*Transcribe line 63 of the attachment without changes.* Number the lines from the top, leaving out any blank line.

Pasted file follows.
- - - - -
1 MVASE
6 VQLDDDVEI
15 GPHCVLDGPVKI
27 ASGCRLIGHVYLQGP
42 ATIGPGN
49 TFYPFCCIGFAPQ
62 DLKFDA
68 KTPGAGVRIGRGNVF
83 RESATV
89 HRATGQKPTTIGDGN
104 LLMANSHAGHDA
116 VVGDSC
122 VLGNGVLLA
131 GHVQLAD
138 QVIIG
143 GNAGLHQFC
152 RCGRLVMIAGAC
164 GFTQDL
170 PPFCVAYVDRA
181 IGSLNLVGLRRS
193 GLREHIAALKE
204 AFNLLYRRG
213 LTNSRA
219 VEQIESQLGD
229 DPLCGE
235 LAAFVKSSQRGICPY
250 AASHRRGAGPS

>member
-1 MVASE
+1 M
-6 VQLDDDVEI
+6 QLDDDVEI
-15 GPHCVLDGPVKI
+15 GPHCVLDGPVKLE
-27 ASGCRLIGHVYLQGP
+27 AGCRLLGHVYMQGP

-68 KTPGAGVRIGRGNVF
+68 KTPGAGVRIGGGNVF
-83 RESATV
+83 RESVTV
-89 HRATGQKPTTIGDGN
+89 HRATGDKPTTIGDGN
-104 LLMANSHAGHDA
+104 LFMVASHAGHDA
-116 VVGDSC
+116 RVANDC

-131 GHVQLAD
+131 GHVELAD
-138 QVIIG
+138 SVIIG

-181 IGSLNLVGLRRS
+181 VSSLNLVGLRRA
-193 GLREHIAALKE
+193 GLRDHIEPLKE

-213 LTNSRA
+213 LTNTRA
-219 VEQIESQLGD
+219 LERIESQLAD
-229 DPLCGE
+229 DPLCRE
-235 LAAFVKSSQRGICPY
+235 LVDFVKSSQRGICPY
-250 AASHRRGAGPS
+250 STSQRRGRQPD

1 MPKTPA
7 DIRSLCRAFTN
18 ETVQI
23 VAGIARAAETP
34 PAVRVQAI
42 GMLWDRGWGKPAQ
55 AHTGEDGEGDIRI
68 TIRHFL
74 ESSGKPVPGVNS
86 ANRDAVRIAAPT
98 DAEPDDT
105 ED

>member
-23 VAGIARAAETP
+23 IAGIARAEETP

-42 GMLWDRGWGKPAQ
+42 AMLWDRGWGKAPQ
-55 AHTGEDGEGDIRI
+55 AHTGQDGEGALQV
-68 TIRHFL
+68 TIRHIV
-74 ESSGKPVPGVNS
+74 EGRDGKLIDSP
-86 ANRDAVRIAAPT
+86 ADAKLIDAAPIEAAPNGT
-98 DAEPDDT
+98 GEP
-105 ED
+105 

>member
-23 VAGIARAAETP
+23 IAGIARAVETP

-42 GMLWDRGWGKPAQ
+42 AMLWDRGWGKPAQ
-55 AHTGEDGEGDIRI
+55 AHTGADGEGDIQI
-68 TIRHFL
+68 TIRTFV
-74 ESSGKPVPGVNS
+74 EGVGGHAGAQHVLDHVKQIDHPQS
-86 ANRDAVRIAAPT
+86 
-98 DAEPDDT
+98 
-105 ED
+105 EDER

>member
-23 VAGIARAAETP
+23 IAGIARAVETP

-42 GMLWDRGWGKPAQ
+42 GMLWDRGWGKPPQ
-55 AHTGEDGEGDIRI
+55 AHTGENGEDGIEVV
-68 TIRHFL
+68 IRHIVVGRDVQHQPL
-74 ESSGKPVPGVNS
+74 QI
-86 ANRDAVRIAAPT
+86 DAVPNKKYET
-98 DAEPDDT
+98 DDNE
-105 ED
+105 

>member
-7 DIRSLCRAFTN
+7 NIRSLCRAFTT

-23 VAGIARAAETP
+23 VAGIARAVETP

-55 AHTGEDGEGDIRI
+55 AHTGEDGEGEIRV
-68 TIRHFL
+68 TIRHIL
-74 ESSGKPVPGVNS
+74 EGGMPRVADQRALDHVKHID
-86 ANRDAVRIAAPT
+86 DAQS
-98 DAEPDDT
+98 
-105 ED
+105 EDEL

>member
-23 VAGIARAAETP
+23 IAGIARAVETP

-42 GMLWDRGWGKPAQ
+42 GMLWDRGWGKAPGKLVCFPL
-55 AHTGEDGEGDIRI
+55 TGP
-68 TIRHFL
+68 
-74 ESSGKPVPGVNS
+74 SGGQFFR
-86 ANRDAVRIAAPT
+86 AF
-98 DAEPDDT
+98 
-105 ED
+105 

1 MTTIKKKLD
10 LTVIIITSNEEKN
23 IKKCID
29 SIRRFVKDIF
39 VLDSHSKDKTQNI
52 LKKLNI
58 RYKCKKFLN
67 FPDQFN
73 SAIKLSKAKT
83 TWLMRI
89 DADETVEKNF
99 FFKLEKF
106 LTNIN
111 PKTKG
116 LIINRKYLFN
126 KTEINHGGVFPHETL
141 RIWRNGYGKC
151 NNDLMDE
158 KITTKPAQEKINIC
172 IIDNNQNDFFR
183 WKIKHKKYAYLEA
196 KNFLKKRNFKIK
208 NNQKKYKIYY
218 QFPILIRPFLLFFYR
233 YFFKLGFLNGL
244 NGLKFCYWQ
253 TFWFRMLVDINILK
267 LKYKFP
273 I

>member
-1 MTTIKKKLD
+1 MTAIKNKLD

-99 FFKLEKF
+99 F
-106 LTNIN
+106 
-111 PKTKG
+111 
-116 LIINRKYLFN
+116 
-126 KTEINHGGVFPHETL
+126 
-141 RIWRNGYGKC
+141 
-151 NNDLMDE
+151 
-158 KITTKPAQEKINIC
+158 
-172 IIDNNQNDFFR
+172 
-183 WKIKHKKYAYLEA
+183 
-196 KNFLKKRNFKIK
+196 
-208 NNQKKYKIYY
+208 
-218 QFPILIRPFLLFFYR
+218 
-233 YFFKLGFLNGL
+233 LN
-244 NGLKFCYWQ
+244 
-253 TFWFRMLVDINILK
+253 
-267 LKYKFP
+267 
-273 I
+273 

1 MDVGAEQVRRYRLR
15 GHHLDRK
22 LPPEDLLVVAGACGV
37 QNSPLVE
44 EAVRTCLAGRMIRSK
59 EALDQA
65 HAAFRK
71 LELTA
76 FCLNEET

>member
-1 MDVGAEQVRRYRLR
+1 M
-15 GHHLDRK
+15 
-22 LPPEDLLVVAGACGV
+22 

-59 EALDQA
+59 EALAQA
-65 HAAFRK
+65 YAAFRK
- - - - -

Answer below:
-250 AASHRRGAGPS